MINSK, BELARUS — As I traversed Europe from East to West, my journey turned out to be one long comparative pork tasting.
My first encounter was in Minsk, where President Alexander Lukashenko has issued an edict ordering all restaurants in Belarus to offer Belarussian food on their menus as a plank in his Slav nationalist platform.
What is "Belarussian food"? I wondered. Where better to find out than The Belarussian Kitchen restaurant at the Belarus Hotel in Minsk, the nation's capital.
I arrived one evening to find a cavernous, unlit hall, chose a table by the window where there was just enough light to read a menu, and waited for someone to bring me one.
Every now and then I caught the eye of one of the three waitresses. This was hard, given how far away they were, though it should have been easier because of the lack of competition: Only two of the other 22 tables in the restaurant were occupied.
After 9-1/2 minutes, one of the waitresses deigned to stop chatting with her boyfriend and came to see what I wanted. I asked to see a menu. She brought me one, and stood over me as I perused it. "Could I have a minute?" I asked.
As I flicked through the pages, she stood at attention behind me and counted to 60 just under her breath. She then moved off smartly toward the kitchen without a word. I called her back, and she tapped her watch angrily. "You asked for a minute, I gave you a minute."
Chastened, I asked what "Meat - Belarussian style" might be. "Meat and potatoes," she said.
Homely but authentic, I decided. I ordered it, and sat back and listened to a sad-faced man on an electric piano play versions of "Feelings," "Lady in Red," and other Western muzak staples while I waited. And waited. And waited
I saw my waitress again at the 30-minute mark, but not with my supper. Empty-handed and looking determinedly everywhere but in my direction, she strode the length of the restaurant and disappeared out the front door. That was the last I saw of her.
Eventually one of her comrades emerged from the kitchen bearing a plate, and placed before me a puddle of gray mush spooned over three triangular slices of what appeared to be fried bread. On closer inspection these turned out to be a Belarussian version of croquette potatoes, accompanying a fricassee of very thinly sliced pork with bits of mushroom in a bechamel sauce.
From then on, my journey to Paris turned out to be one long pork tasting.
In Bialystok, Poland, fried pork cutlets were a standard offering at the self-service cafeteria where I lunched one day. In Warsaw, at a self-consciously authentic Polish restaurant favored by tourists, I ate a roast pig knuckle as delicious as it was huge. And the next day at a truck-stop west of Warsaw I was served a pork chop that had been coated with beaten egg and croutons before being deep fried and topped with a slice of ham and a layer of melted cheese.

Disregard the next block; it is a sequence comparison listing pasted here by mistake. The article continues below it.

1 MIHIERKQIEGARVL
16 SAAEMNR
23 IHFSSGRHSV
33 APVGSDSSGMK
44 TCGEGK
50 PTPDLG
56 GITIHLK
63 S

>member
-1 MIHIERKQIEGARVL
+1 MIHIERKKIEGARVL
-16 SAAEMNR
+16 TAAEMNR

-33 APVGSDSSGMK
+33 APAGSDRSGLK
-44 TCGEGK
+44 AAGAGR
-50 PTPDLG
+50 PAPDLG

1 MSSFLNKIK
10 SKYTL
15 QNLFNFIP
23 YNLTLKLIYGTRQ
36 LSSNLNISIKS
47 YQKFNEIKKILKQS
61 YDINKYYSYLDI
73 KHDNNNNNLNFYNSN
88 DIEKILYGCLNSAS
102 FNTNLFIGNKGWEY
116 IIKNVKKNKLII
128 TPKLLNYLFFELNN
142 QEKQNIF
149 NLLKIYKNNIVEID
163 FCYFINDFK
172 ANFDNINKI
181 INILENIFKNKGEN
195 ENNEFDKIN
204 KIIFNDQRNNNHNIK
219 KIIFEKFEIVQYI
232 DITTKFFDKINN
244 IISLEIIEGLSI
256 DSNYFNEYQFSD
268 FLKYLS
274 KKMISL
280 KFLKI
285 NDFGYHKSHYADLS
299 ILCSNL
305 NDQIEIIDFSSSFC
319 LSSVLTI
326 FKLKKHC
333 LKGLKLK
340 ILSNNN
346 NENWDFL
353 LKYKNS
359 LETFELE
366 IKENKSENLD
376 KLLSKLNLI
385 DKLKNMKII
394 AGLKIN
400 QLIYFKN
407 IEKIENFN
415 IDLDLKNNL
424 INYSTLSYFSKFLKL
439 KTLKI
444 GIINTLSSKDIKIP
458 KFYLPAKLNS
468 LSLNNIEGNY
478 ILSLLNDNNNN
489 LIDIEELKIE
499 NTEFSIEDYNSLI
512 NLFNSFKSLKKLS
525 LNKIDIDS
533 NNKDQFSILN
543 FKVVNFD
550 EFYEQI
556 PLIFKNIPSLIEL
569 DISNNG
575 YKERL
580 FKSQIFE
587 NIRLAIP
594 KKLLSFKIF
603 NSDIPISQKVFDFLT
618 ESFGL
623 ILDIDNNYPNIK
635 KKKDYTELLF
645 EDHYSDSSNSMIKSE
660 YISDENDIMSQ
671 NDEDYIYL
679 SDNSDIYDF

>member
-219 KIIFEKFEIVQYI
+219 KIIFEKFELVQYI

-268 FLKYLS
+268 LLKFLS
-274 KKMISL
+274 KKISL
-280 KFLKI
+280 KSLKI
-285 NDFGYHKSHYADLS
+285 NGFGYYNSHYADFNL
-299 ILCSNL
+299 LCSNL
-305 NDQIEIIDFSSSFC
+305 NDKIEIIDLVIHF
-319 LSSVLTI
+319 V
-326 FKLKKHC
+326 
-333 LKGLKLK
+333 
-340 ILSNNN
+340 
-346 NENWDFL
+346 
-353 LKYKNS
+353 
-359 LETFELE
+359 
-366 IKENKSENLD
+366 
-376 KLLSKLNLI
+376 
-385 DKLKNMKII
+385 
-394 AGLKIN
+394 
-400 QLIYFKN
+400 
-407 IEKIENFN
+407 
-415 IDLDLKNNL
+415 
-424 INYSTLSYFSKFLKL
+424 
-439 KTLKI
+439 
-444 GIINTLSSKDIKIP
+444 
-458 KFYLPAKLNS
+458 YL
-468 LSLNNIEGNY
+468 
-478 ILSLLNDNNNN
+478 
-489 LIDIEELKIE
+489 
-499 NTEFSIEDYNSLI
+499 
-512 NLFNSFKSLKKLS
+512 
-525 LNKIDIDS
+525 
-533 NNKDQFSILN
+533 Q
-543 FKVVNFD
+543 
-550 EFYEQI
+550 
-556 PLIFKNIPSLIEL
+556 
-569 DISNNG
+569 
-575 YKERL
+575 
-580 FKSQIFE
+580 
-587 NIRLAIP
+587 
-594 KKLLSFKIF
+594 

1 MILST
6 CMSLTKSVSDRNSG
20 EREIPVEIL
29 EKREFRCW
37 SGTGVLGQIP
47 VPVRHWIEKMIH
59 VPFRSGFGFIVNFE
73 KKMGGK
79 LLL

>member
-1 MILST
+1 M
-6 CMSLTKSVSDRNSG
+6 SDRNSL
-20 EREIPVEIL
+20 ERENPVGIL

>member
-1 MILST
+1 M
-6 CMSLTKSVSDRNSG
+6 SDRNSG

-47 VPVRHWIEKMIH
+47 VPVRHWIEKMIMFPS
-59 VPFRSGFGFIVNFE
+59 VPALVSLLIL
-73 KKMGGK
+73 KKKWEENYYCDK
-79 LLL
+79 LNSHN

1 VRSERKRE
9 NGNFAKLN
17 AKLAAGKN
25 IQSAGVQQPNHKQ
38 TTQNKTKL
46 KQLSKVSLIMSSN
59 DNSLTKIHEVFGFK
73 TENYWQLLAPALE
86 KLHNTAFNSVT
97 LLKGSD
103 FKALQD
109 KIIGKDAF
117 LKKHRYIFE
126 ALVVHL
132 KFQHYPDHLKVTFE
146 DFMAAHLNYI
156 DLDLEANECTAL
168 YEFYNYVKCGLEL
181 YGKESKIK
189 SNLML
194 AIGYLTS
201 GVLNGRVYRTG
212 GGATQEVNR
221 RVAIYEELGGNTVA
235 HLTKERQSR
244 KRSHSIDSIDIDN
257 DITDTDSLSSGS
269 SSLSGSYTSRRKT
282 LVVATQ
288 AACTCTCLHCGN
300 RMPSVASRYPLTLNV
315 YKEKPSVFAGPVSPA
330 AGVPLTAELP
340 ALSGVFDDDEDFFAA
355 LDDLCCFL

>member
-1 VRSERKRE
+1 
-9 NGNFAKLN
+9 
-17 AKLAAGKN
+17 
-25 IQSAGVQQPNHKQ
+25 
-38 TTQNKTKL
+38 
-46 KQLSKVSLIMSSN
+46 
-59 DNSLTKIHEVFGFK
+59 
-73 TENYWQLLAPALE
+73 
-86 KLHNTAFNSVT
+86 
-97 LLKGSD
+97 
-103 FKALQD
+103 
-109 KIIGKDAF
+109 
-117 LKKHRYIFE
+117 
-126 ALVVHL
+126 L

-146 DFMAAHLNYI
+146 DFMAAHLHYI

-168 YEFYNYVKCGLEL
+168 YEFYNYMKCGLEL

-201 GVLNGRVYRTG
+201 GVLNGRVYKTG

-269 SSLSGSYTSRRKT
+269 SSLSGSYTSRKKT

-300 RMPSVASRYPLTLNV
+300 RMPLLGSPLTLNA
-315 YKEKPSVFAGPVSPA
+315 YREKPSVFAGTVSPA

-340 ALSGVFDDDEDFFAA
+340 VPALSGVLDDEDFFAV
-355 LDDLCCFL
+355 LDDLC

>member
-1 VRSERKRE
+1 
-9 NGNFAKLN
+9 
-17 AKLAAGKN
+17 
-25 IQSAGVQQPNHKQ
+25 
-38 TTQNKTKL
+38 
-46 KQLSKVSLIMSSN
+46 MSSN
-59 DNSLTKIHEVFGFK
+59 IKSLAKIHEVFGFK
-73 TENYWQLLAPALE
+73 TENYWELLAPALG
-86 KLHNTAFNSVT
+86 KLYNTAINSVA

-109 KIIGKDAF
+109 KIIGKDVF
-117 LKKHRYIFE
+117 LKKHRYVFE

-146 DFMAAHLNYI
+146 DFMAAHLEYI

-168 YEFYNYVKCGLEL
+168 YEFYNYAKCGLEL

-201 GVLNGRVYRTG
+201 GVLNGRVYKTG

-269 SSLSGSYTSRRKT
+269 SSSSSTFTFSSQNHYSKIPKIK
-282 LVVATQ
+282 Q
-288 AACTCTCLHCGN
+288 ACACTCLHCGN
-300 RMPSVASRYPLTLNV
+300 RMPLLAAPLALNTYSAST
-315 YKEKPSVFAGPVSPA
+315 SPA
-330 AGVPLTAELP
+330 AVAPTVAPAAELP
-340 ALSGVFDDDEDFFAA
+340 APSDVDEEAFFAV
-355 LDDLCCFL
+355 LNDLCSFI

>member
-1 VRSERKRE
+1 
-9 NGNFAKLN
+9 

Next day's lunch in Slubice, Poland, was a salami sandwich, and the following day's was a bratwurst and fries at a German motorway service station. Supper turned out to be roast pork and gravy, and as I neared Paris my last meal was a helping of braised ham carved from the bone.
Although these meals all revolved around pigmeat, ancillary details suggested a different sense of place each time I sat down to the table. In Bialystok, for example, the kotleti on the menu were indeed cutlets. That might seem unexceptional, unless you were coming from Russia and Belarus where kotleti, for reasons I never fathomed, are meatballs.
The Warsaw menu that offered pig knuckle also offered salads, in a nod to Western tastes; and the truck-stop chop, though lacking the subtlety of haute cuisine, was freshened by the delicately carved radish that the chef had laid at the edge of my plate - the first time on my trip westward that I had come across an attempt at attractive presentation.
Though I chose to eat bratwurst in Germany, I could have picked a plate of spaghetti or an Asian-style stir-fried plate instead. That was the first time I saw dishes from different culinary cultures on the menu.
My roast pork and gravy that evening in Aachen, Germany, were served by an immigrant French-speaking Tunisian waiter, one of the millions of foreign workers who keep Germany running. And the next day in France the braised ham was offered with half a bottle of wine, which seemed unwise, to put it mildly, in a restaurant catering exclusively to people driving.
But at least the ham was served quickly.
* The next article in this series appears on Friday. Staff writer Peter Ford travels from Belarus to Poland and notes the emerging Western identity of Polish society. For an interactive map and related photos, go to the Monitor's electronic edition (www.csmonitor.com).